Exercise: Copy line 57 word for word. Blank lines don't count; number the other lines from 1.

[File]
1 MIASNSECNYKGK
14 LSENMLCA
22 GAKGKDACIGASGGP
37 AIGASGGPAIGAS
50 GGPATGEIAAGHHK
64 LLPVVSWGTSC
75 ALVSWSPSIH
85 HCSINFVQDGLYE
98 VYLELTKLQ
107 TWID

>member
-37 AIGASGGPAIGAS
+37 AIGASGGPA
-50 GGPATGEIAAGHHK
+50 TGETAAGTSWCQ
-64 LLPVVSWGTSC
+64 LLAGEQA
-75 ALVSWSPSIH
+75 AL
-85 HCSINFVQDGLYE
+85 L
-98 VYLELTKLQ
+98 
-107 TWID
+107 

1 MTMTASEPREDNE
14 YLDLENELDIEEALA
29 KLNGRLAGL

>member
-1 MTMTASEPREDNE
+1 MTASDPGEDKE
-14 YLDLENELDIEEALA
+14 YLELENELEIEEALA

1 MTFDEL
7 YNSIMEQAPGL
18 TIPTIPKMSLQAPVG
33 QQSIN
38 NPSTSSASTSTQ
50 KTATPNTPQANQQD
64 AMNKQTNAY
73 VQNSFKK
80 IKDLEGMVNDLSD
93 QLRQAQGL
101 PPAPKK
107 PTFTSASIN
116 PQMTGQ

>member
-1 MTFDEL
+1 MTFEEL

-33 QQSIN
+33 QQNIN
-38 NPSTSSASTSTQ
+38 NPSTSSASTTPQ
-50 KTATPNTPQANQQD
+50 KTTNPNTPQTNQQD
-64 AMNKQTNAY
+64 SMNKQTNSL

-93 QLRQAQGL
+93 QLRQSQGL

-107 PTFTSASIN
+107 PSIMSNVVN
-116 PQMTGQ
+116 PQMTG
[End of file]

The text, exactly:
+64 SMNKQTNSL